The online criticism of Chris Hughton took on a whole new twist earlier this week when it was revealed that a City supporter – ‘supporter’ in name only – had racially abused the City boss.
I’m sure I speak for all when I say the overriding feeling – once the initial abhorrence had subsided – was one of sadness. How could anyone – regardless of their views of Chris Hughton the football manager – stoop so low as to use the colour of his skin as a stick to beat him with?
What the hell has Hughton done to deserve that kind of treatment? Play with one up front? Persist with an out-of-form Snoddy? Adopt a set-up that is more pragmatic than the one Paul Lambert used?
Ridiculous isn’t it.
Hughton has clearly been at the heart of much debate of late and will continue to be. While I may disagree with those who call for his head I respect their views; the perception of him as a good, bad or indifferent football manager the only thing that matters.
While I haven’t seen the offending comment(s) I’ve been reliably informed by a member of that same Facebook group that the individual in question was firmly ’rounded on’ by other City supporters; which is at least heartening to hear… if not the least he or she deserves.
Alas the biggest disappointment stems from the fact we are even having this conversation in 2013. The Kick it Out campaign has done a good job in ensuring this issue stays in the public consciousness but clearly there is much work still to be done.
In my capacity as a Norwich ‘reporter’ for the Metro my raison d’etre differs from that on MyFootballWriter. On here I’m predominantly, although not exclusively, writing to those who have already been indoctrinated in the way of the Canary.
The Metro audience is a more disparate beast and so the blogs are targeted toward a more generic audience (or, as I like to call them, the uninitiated) thus making the task of finding differing content for both reasonably straightforward.
But today I make no apologies for repeating myself; racism in football is despicable and this message should be hammered home incessantly until the offenders are sick of hearing it.
Back in the 21st century, where normal folk watch football with a view to enjoying it while at the same time being civilised to their fellow human beings, City have the small matter of a weekend date with Malky’s Cardiff.
While our own start to the season has been rather more stop than start up to now – certainly in terms of results – the newly promoted Bluebirds have kicked off their campaign in a similar vein. Their early win over Manchester City surprised just about everyone – including themselves – and was the epitome of a honeymoon period combined with the bounce afforded by a promotion.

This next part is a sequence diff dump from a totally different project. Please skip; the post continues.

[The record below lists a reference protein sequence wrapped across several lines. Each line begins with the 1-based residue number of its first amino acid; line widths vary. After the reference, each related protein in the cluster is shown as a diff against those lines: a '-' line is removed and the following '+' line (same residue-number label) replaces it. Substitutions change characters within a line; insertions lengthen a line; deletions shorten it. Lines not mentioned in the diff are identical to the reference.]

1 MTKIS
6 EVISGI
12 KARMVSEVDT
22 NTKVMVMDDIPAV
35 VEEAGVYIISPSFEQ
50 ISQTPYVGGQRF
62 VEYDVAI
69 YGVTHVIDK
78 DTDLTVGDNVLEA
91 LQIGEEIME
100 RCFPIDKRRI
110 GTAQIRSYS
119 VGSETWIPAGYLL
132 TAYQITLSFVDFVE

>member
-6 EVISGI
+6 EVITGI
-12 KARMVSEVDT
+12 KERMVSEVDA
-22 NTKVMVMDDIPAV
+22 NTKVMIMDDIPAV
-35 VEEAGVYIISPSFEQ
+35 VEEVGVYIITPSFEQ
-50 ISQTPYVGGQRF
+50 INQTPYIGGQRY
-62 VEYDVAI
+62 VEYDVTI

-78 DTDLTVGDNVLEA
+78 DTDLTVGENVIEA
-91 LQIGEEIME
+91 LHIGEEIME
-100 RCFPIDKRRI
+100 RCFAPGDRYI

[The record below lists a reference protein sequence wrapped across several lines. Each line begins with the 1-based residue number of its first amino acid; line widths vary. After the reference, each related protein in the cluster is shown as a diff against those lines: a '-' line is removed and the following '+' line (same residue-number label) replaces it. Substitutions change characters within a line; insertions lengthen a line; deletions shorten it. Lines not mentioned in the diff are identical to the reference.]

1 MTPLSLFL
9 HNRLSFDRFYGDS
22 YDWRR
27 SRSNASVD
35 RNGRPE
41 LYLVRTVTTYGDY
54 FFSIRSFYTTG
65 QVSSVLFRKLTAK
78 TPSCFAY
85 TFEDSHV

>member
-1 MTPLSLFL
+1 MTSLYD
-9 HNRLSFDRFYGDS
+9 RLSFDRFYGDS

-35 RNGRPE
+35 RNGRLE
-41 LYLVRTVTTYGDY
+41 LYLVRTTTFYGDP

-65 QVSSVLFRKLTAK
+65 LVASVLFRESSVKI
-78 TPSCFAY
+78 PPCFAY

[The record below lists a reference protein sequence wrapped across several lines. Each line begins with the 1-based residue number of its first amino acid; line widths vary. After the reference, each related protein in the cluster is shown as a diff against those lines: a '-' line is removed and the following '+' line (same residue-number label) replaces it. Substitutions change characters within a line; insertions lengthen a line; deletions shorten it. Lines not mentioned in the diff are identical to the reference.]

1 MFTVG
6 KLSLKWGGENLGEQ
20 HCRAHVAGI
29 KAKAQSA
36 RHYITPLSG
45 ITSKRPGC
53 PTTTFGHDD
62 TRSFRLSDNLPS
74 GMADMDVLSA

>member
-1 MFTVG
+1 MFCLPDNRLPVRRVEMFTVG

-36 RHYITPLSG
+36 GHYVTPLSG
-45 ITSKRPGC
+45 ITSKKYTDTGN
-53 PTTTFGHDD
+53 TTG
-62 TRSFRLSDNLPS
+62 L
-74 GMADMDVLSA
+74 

Typically form of that ilk has been hard to maintain and since that opening home game at the ingenuously named Cardiff City Stadium they’ve managed – like Norwich – to pick up just one more victory; their 2-1 away win at Craven Cottage the stuff those of us in yellow can only dream about.
Off the pitch life has been interesting; in addition to changing the Bluebirds colour to red, the club’s controversial Malaysian owners recently replaced Mackay’s head of recruitment, Iain Moody, with unknown 23-year old Kazakh Alisher Apsalymov. It was a move that put in doubt – for a few days at least – the Scot’s managerial tenure. However, for now at least, all is calm on the managerial front.
Last weekend Cardiff also suffered a 4-1 defeat at the hands of expensively assembled London opposition, although poor Malky was left bemoaning a misinterpretation of the rules that allowed Chelsea’s Eden Hazard to wipe out their early lead.
But having given Mourinho’s men an early scare – only for it to be erased in dubious circumstances – they too had to suffer a miserable journey home; one that no doubt comprised a character assassination job on the man in the middle plus a swipe or two at his assistants.
And we know how that feels.
Emirates, April 2013 springs to mind for starters.
Whether Cardiff will be able to translate that sense of injustice into a performance on Saturday remains to be seen and depends – more than anything – on City’s ability to bounce back from their own 4-1 reverse.
In terms of performance levels, Chris Hughton will be looking for his men to capture the spirit and verve of the second half against Chelsea and the middle hour at the Emirates. If they can succeed in doing that against opposition who – unlike those in north and west London – will be intent in stopping them play, then I’m expecting a City win. Anything less and it could be another tough afternoon.
In terms of striking options, Hughton confirmed to the media at Thursday afternoon’s press conference that Ricky van Wolfswinkel is ‘touch and go’ for Saturday, although Johan Elmander is now back in full training and will be available.
What he also confirmed is that his squad is ‘in good shape’, are ‘in good form’, and are ‘very conscious of the fact that we’re at home”.
Sounds like an entertaining afternoon awaits.